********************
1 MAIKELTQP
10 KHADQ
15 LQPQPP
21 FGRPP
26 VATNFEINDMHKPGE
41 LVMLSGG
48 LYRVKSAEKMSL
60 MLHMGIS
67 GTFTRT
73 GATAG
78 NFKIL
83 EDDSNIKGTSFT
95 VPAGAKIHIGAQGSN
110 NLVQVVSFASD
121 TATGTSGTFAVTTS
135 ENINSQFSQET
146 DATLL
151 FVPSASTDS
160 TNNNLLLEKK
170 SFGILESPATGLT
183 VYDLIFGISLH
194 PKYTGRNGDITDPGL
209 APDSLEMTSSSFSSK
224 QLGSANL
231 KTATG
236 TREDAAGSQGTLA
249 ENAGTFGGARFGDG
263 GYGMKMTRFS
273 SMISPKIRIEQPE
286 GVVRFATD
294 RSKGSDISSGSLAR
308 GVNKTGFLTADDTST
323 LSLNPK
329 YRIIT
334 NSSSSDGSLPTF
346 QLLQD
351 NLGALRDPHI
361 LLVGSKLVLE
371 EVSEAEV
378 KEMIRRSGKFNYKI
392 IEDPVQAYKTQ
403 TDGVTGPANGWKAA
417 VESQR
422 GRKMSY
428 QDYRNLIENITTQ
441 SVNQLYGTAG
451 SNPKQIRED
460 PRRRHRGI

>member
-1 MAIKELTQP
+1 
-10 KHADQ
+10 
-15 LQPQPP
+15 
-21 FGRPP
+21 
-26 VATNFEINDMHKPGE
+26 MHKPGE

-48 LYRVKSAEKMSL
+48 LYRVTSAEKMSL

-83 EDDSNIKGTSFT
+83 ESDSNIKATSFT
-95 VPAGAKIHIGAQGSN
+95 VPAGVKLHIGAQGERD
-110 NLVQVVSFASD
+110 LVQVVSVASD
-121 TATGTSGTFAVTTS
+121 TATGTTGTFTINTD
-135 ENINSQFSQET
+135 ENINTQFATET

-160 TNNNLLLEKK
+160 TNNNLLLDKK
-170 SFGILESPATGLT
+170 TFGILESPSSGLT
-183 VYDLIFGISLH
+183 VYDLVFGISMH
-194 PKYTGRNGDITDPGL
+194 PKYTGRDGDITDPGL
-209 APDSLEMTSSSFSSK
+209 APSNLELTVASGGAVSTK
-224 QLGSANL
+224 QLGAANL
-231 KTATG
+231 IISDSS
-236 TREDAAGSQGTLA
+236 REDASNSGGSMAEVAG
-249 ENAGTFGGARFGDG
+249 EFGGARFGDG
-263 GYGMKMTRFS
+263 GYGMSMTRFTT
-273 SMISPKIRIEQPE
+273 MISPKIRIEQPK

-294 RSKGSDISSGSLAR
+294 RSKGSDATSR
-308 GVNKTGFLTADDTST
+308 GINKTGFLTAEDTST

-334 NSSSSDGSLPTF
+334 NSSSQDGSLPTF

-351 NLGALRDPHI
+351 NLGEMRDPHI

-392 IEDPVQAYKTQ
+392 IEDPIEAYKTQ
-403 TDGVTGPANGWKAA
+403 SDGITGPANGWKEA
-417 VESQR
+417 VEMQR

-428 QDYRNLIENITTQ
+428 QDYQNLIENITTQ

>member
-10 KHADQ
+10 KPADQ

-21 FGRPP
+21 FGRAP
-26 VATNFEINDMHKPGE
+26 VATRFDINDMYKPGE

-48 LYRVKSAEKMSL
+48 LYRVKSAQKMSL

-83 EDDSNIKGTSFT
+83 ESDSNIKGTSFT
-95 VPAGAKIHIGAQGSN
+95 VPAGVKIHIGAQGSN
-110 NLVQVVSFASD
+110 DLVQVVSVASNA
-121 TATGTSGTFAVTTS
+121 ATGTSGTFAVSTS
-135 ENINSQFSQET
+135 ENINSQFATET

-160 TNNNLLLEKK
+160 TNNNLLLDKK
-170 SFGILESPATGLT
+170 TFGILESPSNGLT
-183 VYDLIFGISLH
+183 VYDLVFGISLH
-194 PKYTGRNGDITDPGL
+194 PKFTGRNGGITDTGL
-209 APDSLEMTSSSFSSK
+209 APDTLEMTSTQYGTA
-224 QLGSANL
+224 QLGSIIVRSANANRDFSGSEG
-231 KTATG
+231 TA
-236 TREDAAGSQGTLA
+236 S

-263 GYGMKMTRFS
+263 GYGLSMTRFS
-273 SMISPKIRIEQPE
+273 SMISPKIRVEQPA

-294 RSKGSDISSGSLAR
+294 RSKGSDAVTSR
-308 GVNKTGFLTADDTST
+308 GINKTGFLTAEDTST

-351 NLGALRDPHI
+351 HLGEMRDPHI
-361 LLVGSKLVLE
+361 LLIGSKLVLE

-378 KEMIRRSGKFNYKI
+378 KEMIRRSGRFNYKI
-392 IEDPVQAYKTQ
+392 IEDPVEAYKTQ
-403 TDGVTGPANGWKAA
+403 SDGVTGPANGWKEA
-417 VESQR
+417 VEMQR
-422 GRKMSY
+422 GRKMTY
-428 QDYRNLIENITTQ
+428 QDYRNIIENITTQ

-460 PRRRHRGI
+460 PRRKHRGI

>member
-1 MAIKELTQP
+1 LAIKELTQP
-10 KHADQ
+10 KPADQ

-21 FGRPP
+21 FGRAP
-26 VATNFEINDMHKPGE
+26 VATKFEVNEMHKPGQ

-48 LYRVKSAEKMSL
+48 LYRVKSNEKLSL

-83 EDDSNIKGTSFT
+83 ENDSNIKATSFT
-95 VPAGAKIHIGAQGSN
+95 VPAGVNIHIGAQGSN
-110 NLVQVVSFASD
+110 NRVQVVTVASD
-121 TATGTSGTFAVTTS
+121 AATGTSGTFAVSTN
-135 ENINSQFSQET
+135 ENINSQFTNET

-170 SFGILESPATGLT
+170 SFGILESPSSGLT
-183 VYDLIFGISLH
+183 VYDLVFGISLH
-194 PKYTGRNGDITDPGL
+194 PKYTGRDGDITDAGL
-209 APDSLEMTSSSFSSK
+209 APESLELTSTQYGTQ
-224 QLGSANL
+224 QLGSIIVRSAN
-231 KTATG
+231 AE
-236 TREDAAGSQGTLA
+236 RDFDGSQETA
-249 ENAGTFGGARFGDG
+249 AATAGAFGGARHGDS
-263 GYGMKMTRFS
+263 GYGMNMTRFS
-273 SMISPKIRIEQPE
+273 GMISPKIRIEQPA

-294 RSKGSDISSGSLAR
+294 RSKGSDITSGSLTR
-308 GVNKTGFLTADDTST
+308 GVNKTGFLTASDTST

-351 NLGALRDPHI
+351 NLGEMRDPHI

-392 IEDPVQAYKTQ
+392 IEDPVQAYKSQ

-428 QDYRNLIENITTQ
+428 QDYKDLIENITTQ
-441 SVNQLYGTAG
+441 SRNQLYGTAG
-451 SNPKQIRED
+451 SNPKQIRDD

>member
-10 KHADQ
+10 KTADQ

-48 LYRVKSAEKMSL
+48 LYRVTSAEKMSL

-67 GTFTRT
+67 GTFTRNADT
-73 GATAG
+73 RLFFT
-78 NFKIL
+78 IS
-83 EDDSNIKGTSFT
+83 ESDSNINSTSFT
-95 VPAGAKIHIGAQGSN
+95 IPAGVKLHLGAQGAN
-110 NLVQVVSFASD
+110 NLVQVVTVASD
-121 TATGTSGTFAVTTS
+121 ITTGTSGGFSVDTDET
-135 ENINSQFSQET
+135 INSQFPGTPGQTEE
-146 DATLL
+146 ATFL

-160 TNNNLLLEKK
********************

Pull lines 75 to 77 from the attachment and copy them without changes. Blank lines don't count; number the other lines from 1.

+170 TFGILESPSSGLT
-183 VYDLIFGISLH
+183 VYDLVFGISMH